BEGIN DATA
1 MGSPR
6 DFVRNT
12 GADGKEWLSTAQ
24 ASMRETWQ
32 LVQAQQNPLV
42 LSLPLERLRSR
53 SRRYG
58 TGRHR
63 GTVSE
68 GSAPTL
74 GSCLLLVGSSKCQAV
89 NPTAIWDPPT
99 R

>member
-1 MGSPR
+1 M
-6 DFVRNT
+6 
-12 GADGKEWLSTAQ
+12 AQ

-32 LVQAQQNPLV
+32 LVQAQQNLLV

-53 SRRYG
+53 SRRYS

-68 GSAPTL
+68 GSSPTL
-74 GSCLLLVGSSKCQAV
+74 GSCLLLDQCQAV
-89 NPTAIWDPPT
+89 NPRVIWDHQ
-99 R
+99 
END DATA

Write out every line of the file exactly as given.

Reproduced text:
1 MGSPR
6 DFVRNT
12 GADGKEWLSTAQ
24 ASMRETWQ
32 LVQAQQNPLV
42 LSLPLERLRSR
53 SRRYG
58 TGRHR
63 GTVSE
68 GSAPTL
74 GSCLLLVGSSKCQAV
89 NPTAIWDPPT
99 R

>member
-1 MGSPR
+1 M
-6 DFVRNT
+6 
-12 GADGKEWLSTAQ
+12 AQ

-32 LVQAQQNPLV
+32 LVQAQQNLLV

-53 SRRYG
+53 SRRYS

-68 GSAPTL
+68 GSSPTL
-74 GSCLLLVGSSKCQAV
+74 GSCLLLDQCQAV
-89 NPTAIWDPPT
+89 NPRVIWDHQ
-99 R
+99 